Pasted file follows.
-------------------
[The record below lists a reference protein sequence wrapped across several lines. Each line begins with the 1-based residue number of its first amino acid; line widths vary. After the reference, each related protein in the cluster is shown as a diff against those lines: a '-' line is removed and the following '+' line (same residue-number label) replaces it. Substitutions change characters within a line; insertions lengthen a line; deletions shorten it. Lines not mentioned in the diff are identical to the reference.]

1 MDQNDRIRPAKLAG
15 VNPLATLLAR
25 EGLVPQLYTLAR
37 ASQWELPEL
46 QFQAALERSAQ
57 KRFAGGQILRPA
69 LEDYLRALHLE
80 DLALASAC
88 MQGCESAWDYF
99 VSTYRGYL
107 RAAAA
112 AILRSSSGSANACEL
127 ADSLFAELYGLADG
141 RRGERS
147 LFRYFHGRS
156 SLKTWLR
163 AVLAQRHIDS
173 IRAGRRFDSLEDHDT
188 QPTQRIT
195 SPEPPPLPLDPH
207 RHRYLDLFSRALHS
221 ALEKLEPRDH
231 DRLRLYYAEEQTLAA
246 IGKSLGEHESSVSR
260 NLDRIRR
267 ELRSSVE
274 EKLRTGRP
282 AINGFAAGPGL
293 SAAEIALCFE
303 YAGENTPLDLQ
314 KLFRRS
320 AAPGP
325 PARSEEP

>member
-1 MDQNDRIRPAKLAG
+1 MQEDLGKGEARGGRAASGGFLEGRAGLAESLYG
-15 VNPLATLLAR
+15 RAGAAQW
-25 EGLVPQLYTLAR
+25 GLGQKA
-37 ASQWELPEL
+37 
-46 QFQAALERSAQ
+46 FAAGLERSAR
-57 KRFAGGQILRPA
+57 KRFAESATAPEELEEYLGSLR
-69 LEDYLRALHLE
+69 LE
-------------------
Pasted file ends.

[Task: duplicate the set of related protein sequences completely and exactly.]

[The record below lists a reference protein sequence wrapped across several lines. Each line begins with the 1-based residue number of its first amino acid; line widths vary. After the reference, each related protein in the cluster is shown as a diff against those lines: a '-' line is removed and the following '+' line (same residue-number label) replaces it. Substitutions change characters within a line; insertions lengthen a line; deletions shorten it. Lines not mentioned in the diff are identical to the reference.]

1 MDQNDRIRPAKLAG
15 VNPLATLLAR
25 EGLVPQLYTLAR
37 ASQWELPEL
46 QFQAALERSAQ
57 KRFAGGQILRPA
69 LEDYLRALHLE
80 DLALASAC
88 MQGCESAWDYF
99 VSTYRGYL
107 RAAAA
112 AILRSSSGSANACEL
127 ADSLFAELYGLADG
141 RRGERS
147 LFRYFHGRS
156 SLKTWLR
163 AVLAQRHIDS
173 IRAGRRFDSLEDHDT
188 QPTQRIT
195 SPEPPPLPLDPH
207 RHRYLDLFSRALHS
221 ALEKLEPRDH
231 DRLRLYYAEEQTLAA
246 IGKSLGEHESSVSR
260 NLDRIRR
267 ELRSSVE
274 EKLRTGRP
282 AINGFAAGPGL
293 SAAEIALCFE
303 YAGENTPLDLQ
314 KLFRRS
320 AAPGP
325 PARSEEP

>member
-1 MDQNDRIRPAKLAG
+1 MQEDLGKGEARGGRAASGGFLEGRAGLAESLYG
-15 VNPLATLLAR
+15 RAGAAQW
-25 EGLVPQLYTLAR
+25 GLGQKA
-37 ASQWELPEL
+37 
-46 QFQAALERSAQ
+46 FAAGLERSAR
-57 KRFAGGQILRPA
+57 KRFAESATAPEELEEYLGSLR
-69 LEDYLRALHLE
+69 LE